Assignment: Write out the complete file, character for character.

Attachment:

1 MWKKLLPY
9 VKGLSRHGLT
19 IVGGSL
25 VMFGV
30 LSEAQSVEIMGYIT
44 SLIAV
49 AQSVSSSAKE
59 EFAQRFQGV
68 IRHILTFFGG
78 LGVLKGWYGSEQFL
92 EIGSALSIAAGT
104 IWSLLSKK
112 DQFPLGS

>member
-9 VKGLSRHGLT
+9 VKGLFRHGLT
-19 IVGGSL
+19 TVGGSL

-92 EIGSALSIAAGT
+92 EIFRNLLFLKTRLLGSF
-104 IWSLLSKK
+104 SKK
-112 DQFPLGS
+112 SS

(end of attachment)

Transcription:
1 MWKKLLPY
9 VKGLSRHGLT
19 IVGGSL
25 VMFGV
30 LSEAQSVEIMGYIT
44 SLIAV
49 AQSVSSSAKE
59 EFAQRFQGV
68 IRHILTFFGG
78 LGVLKGWYGSEQFL
92 EIGSALSIAAGT
104 IWSLLSKK
112 DQFPLGS

>member
-9 VKGLSRHGLT
+9 VKGLFRHGLT
-19 IVGGSL
+19 TVGGSL

-92 EIGSALSIAAGT
+92 EIFRNLLFLKTRLLGSF
-104 IWSLLSKK
+104 SKK
-112 DQFPLGS
+112 SS